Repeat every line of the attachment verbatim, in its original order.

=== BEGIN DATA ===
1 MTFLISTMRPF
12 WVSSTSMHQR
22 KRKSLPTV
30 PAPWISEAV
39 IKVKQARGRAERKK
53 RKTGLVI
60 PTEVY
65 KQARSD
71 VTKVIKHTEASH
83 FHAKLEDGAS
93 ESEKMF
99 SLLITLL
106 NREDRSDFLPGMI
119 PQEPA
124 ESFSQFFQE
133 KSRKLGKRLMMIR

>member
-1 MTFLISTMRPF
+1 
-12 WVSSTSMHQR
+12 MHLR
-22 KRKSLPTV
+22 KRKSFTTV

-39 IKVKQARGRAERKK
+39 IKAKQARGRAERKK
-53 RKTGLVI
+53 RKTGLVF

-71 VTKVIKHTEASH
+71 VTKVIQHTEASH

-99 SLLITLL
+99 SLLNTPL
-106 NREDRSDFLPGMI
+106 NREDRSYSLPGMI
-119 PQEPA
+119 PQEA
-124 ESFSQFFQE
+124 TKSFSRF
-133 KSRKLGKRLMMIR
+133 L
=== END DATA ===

1 MTFLISTMRPF
12 WVSSTSMHQR
22 KRKSLPTV
30 PAPWISEAV
39 IKVKQARGRAERKK
53 RKTGLVI
60 PTEVY
65 KQARSD
71 VTKVIKHTEASH
83 FHAKLEDGAS
93 ESEKMF
99 SLLITLL
106 NREDRSDFLPGMI
119 PQEPA
124 ESFSQFFQE
133 KSRKLGKRLMMIR

>member
-1 MTFLISTMRPF
+1 
-12 WVSSTSMHQR
+12 MHLR
-22 KRKSLPTV
+22 KRKSFTTV

-39 IKVKQARGRAERKK
+39 IKAKQARGRAERKK
-53 RKTGLVI
+53 RKTGLVF

-71 VTKVIKHTEASH
+71 VTKVIQHTEASH

-99 SLLITLL
+99 SLLNTPL
-106 NREDRSDFLPGMI
+106 NREDRSYSLPGMI
-119 PQEPA
+119 PQEA
-124 ESFSQFFQE
+124 TKSFSRF
-133 KSRKLGKRLMMIR
+133 L